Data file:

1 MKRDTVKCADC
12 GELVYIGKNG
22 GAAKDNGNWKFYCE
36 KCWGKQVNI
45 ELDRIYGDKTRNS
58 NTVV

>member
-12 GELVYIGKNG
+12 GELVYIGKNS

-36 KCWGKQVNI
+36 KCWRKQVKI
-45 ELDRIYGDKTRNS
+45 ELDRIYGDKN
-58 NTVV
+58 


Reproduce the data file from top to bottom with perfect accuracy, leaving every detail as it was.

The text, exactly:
1 MKRDTVKCADC
12 GELVYIGKNG
22 GAAKDNGNWKFYCE
36 KCWGKQVNI
45 ELDRIYGDKTRNS
58 NTVV

>member
-12 GELVYIGKNG
+12 GELVYIGKNS

-36 KCWGKQVNI
+36 KCWRKQVKI
-45 ELDRIYGDKTRNS
+45 ELDRIYGDKN
-58 NTVV
+58 